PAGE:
On December 22, 1836, in Hartford, Nicholas Porter married Abigail Storm, the daughter of Peter and Anna Maria (Lehman) Sturm (born September 21, 1813 Ohio County, Kentucky – died October 8, 1839 Ohio County, Kentucky). They had two children:

Second marriage[edit]

Wyatt Earp with his mother Virginia Ann Cooksey Earp c. 1856.
A formal portrait of Nicholas Earp and of his second wife, Virginia ("Ginny") Ann Cooksey Earp, c 1880 to 1899

On July 30, 1840, Nicholas married Virginia Ann Cooksey in Hartford, Kentucky.[8] They had eight children:

Relocates to Iowa[edit]

In March 1849,[12] Nicholas Earp joined about one hundred others from Monmouth County, Illinois for a trip to California, where he planned to look for good farm land, not gold. He decided to move to San Bernardino County in the southern part of the state.[13] Nicholas returned to Illinois and the family left for California but their daughter Martha, became ill and died. Nicholas changed plans and moved to Pella, Iowa.[13]

Various occupations[edit]

Their new farm consisted of 160 acres (0.65 km2), and was 7 miles (11 km) northeast of Pella, Iowa.[14] Eight years later, on March 4, 1856, Nicholas sold his Pella, Iowa, farm to Aquillin Waters Noe (who resold it on the same day to Hiram Zenas Webster) and the family returned to Monmouth, Illinois, where Nicholas found that nobody needed his services as cooper or farmer.[6]

Unable to find work, Nicholas was elected as the town constable, which he served as for about three years. In 1859, he was tried and convicted of bootlegging. Nicholas was unable to pay the court-imposed fines following his trial, and a lien was levied against the Earp's property. On November 11, 1859, the property was sold at auction. Two days later, the Earps left Monmouth and returned to Pella. Nicholas apparently made frequent travels to Monmouth throughout 1860 to confirm and conclude the sale of his properties and to face several lawsuits for debt and accusations of tax evasion.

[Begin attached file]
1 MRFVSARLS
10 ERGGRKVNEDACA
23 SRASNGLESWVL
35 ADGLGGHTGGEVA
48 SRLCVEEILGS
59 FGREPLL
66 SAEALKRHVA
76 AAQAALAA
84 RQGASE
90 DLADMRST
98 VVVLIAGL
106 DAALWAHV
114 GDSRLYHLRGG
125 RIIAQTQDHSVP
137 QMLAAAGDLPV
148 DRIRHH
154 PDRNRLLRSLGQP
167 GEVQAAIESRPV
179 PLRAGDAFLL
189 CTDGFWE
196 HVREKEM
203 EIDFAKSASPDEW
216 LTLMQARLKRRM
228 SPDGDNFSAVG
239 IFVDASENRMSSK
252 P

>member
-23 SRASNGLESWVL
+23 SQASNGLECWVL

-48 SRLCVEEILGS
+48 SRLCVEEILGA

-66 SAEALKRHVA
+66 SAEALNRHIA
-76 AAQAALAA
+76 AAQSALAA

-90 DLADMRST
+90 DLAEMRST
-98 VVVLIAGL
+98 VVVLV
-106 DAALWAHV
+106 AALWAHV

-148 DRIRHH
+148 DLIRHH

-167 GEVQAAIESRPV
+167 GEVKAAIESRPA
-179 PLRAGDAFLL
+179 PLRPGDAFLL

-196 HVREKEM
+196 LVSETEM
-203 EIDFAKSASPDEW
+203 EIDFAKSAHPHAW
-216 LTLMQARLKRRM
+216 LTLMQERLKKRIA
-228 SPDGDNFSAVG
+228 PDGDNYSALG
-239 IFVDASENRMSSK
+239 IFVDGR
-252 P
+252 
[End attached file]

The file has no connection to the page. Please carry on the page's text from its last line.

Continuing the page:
Civil War service[edit]

During the Civil War, Nicholas served in Pella, Iowa as a United States Provost Marshal for recruitment.[5] His sons Newton, James, and Virgil enlisted in the Union Army on November 11, 1861. While his father was busy recruiting and drilling local companies, Wyatt, along with his two younger brothers, Morgan and Warren, were left in charge of tending the 80-acre (32 ha) corn crop. Only 13 years old, Wyatt was too young to enlist, but he tried on several occasions to run away and enlist. Each time his father found him and brought him home.

James was severely wounded in Fredericktown, Missouri, and returned home in the summer of 1863. Newton and Virgil fought several battles in the east before returning home.[15]

Leads wagon train to California[edit]

Nicholas Porter and Virginia (Cooksey) Earp on their 50th wedding anniversary, July 30, 1880[16]

On May 12, 1864, Nicholas Earp was hired to lead a wagon train to California. The Earps took their children Wyatt, Jim, Morgan, Warren, and Adelia. The wagon train was initially composed of the Earp family plus three other families from Pella: the Rousseaus, the Hamiltons, and the Curtises. Seven more wagons joined them during the trip.[17]


According to the diaries of Utah emigrants in the wagon train, Nicholas was an irascible and difficult man to deal with. Sarah Jane Rousseau wrote in her diary during the seven-month trek that Nicholas Earp did not take well to backtalk: "It made him awful mad and he was for killing. He used very profane language and he could hardly be appeased."[17]